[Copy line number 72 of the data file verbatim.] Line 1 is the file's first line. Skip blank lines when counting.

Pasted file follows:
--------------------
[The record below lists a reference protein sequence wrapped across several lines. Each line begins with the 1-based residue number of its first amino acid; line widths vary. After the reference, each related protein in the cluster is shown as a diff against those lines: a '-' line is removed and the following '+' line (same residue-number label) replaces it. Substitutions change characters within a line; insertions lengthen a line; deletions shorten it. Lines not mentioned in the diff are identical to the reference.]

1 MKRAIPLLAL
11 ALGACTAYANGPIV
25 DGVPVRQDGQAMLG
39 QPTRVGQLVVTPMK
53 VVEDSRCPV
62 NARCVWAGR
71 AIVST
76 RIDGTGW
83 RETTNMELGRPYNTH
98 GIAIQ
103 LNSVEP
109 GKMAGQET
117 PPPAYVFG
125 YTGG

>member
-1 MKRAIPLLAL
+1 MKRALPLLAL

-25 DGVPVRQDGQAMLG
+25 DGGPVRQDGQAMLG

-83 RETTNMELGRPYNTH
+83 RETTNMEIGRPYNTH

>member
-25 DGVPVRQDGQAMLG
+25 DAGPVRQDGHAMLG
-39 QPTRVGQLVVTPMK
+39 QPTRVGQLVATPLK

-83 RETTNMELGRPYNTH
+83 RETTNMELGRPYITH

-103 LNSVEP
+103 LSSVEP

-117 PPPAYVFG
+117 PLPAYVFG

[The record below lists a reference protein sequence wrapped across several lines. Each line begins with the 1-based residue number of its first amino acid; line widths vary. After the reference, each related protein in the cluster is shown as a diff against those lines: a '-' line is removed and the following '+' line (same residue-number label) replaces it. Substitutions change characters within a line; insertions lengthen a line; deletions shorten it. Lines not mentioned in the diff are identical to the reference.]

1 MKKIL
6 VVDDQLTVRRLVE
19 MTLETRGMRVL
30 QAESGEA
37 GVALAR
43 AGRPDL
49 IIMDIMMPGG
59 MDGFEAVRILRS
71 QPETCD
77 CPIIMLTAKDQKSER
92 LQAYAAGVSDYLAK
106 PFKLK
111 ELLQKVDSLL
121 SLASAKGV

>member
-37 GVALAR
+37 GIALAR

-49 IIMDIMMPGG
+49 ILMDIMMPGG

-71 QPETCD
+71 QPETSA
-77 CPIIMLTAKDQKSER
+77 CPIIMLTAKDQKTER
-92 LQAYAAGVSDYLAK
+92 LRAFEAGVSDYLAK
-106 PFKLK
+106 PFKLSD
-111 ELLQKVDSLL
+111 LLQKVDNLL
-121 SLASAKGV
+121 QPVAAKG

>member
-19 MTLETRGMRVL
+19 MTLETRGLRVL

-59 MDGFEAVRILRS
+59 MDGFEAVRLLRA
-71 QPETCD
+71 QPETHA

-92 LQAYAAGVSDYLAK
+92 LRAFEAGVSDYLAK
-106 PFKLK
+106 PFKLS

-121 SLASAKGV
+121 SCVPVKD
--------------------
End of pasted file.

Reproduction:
+71 QPETHA